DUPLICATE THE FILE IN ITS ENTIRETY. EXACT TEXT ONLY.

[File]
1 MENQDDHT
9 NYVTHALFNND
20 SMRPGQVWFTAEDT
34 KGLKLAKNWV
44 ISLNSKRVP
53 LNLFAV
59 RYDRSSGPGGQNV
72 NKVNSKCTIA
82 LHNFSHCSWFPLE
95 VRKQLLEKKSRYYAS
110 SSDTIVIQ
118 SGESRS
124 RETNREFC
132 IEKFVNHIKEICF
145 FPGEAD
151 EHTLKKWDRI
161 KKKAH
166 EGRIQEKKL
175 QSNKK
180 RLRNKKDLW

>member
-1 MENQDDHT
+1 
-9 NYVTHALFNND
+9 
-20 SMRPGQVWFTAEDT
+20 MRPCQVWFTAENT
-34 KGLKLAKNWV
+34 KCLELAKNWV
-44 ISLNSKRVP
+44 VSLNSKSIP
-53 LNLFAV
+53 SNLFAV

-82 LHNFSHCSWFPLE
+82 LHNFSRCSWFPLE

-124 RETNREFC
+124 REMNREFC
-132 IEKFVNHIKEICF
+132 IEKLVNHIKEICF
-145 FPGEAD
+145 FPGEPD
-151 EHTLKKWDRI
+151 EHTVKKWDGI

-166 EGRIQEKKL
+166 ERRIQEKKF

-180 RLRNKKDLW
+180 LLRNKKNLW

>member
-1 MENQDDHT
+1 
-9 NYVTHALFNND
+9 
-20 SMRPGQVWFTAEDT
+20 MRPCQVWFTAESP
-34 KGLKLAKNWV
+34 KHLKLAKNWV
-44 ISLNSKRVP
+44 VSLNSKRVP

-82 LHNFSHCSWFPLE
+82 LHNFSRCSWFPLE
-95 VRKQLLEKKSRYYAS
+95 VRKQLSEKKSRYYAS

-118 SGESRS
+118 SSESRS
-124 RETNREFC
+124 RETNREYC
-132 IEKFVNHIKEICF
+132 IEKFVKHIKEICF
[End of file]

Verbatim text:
1 MENQDDHT
9 NYVTHALFNND
20 SMRPGQVWFTAEDT
34 KGLKLAKNWV
44 ISLNSKRVP
53 LNLFAV
59 RYDRSSGPGGQNV
72 NKVNSKCTIA
82 LHNFSHCSWFPLE
95 VRKQLLEKKSRYYAS
110 SSDTIVIQ
118 SGESRS
124 RETNREFC
132 IEKFVNHIKEICF
145 FPGEAD
151 EHTLKKWDRI
161 KKKAH
166 EGRIQEKKL
175 QSNKK
180 RLRNKKDLW

>member
-1 MENQDDHT
+1 
-9 NYVTHALFNND
+9 
-20 SMRPGQVWFTAEDT
+20 MRPCQVWFTAENT
-34 KGLKLAKNWV
+34 KCLELAKNWV
-44 ISLNSKRVP
+44 VSLNSKSIP
-53 LNLFAV
+53 SNLFAV

-82 LHNFSHCSWFPLE
+82 LHNFSRCSWFPLE

-124 RETNREFC
+124 REMNREFC
-132 IEKFVNHIKEICF
+132 IEKLVNHIKEICF
-145 FPGEAD
+145 FPGEPD
-151 EHTLKKWDRI
+151 EHTVKKWDGI

-166 EGRIQEKKL
+166 ERRIQEKKF

-180 RLRNKKDLW
+180 LLRNKKNLW

>member
-1 MENQDDHT
+1 
-9 NYVTHALFNND
+9 
-20 SMRPGQVWFTAEDT
+20 MRPCQVWFTAESP
-34 KGLKLAKNWV
+34 KHLKLAKNWV
-44 ISLNSKRVP
+44 VSLNSKRVP

-82 LHNFSHCSWFPLE
+82 LHNFSRCSWFPLE
-95 VRKQLLEKKSRYYAS
+95 VRKQLSEKKSRYYAS

-118 SGESRS
+118 SSESRS
-124 RETNREFC
+124 RETNREYC
-132 IEKFVNHIKEICF
+132 IEKFVKHIKEICF